This is the situation: I have a list of hashes where each hash is always the SHA-256 of the one above it.

If I keep going down the list it must at some point loop since there can only be $16^{64}$ possible SHA-256 hashes. So at some point the hash I get has already been in the list before.

The problem is that the algorithms behind SHA-256 is above what I can currently comprehend (I'm only 17 and a part free programmer for 3 years). But on here there seem to be a lot of geniuses so my question is:

Is SHA-256 designed to loop after exactly $16^{64}$ hashed hashes, or is there a chance it will do so before that point?

Also: If so, it would probably do multiple times.

I saw the post on $\operatorname{Hash}(x)=x$ with $p=1-\frac1e$ answered by User fgrieu, saying that we don't yet know. But if this is determined by probability is my question also answered by probability? Please let me know if I'm thinking the wrong way or give me an answer if you have one.

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    $\begingroup$ If you detect a loop then you likely have found a collision. You expect this to happen after $2^{128}$ inputs. Also see chapter 2.1.6 of the HAC $\endgroup$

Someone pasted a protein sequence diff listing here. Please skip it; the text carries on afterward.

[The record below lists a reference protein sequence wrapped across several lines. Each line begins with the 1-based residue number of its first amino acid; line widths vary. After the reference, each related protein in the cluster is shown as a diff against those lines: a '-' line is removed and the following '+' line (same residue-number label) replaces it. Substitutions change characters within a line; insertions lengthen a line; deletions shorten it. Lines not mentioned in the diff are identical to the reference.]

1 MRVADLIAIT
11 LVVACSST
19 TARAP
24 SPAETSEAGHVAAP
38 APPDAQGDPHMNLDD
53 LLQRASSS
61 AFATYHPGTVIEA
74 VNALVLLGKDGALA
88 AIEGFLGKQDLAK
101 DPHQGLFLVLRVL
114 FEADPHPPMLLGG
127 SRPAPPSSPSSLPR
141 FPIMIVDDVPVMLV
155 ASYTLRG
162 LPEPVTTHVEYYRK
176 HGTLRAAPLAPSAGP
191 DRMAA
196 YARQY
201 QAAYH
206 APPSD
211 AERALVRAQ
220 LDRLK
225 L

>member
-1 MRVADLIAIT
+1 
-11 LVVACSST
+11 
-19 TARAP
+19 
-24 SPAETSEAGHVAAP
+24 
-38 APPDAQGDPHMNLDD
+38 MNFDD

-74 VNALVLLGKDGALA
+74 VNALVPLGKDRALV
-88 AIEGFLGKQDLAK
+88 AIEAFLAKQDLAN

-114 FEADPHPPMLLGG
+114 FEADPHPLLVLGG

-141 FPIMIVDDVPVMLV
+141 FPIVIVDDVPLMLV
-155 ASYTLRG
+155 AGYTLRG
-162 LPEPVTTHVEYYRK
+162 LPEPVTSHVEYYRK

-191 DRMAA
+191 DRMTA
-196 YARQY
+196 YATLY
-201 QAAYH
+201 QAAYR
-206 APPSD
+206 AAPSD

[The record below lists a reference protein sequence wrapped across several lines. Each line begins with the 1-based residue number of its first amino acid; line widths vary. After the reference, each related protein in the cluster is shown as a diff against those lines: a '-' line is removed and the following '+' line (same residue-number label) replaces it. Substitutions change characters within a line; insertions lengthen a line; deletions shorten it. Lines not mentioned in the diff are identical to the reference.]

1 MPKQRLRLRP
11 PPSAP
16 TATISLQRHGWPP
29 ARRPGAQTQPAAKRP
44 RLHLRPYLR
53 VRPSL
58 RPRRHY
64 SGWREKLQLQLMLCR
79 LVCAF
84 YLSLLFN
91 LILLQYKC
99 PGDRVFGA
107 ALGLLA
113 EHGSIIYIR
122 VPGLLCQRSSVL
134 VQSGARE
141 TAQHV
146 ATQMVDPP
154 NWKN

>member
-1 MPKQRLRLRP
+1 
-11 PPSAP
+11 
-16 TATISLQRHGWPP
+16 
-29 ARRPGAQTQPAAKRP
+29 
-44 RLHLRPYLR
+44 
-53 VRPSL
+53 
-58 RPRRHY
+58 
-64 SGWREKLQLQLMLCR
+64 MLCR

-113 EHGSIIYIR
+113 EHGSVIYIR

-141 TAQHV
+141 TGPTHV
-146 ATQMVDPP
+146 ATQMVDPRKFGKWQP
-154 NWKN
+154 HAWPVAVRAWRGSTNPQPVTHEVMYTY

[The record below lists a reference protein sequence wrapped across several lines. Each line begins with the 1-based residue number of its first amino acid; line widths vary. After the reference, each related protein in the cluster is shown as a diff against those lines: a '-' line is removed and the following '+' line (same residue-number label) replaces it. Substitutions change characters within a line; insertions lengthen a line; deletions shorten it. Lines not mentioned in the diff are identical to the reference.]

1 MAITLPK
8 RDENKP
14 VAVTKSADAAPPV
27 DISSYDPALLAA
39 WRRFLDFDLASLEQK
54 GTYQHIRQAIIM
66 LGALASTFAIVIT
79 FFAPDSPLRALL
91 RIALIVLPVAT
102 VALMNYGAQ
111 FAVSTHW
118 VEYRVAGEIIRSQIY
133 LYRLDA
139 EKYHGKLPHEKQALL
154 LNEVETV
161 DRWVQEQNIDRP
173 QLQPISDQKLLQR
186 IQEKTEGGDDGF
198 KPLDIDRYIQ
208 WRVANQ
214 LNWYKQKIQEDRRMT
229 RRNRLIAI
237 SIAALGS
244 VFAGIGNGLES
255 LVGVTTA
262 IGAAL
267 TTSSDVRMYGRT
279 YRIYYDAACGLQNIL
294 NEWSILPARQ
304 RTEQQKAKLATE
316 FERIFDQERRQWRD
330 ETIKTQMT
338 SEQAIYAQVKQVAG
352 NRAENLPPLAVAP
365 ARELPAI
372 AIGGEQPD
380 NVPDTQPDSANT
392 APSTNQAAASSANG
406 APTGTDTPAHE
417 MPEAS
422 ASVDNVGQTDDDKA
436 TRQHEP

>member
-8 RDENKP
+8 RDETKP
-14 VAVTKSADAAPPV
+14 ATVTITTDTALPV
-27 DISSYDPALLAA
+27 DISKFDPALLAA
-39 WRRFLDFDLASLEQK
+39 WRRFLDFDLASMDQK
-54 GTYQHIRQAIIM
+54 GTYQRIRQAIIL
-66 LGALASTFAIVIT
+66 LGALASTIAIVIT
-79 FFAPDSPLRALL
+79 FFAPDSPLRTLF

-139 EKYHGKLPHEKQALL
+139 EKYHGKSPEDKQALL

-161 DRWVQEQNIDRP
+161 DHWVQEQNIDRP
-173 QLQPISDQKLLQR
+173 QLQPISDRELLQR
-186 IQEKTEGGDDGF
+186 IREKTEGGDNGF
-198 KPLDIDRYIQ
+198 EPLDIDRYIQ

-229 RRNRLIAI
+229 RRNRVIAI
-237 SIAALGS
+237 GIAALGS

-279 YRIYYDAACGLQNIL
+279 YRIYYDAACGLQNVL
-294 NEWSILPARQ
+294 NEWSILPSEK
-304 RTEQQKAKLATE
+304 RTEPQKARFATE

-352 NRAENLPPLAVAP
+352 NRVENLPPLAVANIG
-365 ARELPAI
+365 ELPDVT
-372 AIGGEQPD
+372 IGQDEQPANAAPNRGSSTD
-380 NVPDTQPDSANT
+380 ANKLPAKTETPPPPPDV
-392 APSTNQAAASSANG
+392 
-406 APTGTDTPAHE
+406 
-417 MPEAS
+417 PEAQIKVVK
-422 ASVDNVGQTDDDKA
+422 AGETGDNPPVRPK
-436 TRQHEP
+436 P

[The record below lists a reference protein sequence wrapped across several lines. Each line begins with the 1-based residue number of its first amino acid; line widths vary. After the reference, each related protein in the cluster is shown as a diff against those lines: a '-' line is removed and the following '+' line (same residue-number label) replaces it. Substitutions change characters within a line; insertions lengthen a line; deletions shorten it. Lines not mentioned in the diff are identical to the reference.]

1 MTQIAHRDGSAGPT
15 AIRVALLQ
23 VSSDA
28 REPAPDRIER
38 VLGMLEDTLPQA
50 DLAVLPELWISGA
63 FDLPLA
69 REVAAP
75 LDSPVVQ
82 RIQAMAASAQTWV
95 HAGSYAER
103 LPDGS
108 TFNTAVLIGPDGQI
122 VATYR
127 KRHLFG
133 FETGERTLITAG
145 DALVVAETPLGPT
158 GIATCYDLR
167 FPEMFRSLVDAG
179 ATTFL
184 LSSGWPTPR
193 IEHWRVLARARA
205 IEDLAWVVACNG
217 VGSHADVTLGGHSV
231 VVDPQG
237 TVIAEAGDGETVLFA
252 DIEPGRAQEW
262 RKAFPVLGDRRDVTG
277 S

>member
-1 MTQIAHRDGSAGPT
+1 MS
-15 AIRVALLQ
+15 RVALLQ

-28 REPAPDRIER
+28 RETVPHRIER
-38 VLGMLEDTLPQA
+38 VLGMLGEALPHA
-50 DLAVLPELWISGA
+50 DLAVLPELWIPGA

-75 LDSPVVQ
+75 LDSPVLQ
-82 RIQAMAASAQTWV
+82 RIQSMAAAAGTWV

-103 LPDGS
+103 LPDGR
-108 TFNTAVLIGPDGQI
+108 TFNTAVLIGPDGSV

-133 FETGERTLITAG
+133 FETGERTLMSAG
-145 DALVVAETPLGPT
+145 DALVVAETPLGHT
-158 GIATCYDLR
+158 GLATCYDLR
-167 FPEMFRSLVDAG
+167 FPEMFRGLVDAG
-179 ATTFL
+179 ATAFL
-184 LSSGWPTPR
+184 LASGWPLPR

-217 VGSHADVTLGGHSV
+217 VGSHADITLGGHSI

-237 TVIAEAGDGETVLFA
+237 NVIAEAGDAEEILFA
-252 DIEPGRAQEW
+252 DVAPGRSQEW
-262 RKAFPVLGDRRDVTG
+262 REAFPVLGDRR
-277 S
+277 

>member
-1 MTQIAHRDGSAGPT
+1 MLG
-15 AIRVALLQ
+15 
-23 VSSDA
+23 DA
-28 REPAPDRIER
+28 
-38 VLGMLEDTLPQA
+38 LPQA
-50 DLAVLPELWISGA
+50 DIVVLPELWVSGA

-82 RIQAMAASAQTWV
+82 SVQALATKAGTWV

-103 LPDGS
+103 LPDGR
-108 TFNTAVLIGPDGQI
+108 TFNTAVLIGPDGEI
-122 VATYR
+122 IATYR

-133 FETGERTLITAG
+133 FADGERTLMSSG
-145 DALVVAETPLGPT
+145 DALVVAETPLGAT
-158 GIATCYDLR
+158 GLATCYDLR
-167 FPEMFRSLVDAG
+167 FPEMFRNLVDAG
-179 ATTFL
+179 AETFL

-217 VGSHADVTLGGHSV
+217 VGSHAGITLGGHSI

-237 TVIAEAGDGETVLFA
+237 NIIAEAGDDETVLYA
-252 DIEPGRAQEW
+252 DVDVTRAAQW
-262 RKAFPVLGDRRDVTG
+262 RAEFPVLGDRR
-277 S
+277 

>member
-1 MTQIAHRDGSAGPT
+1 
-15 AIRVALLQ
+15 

– SEJPM
    Commented Feb 27, 2016 at 19:35
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    $\begingroup$ Hint: we can approximate SHA-256 restricted to 256-bit input to a random mapping. Then, the classical results of Philippe Flajolet, Andrew M. Odlyzko Random mapping statistics apply, and allow to answer quantitatively (under such approximation). You can also experiment with a computer simulation, e.g. by studying SHA-256 restricted to its lowers 32 or 40 bits. $\endgroup$
    – fgrieu
    Commented Feb 27, 2016 at 19:50
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    $\begingroup$ Note that if you need a guarantee a hash will never loop, the easiest method is also adding a counter (e.g. $X_{n+1} = \operatorname{SHA-256}(X_n || n)$ , this is the way HKDF basically works. $\endgroup$ Commented Feb 28, 2016 at 16:30

1 Answer 1


Is SHA-256 designed to loop after exactly $16^{64}$ hashed hashes, or is there a chance it will do so before that point?

SHA-256 behaves more or less like a random function. You can expect it to loop after approximately $\sqrt{2^{256}} = 2^{128}$ iterations due to the birthday paradox

  • $\begingroup$ It looks like you misquoted the OP. ​ ​ $\endgroup$
    – user991
    Commented Feb 28, 2016 at 9:21
  • $\begingroup$ @RickyDemer Oops. The Latex formatting didn't copy. Thanks. $\endgroup$
    – user13741
    Commented Feb 28, 2016 at 15:45
  • $\begingroup$ Are you sure that the Birthday paradox implies a loop? To loop I would expect the entire sequence to repeat itself exactly, not just get a random collision pair with a 50% certainty. $\endgroup$
    – Paul Uszak
    Commented Apr 10, 2018 at 15:49

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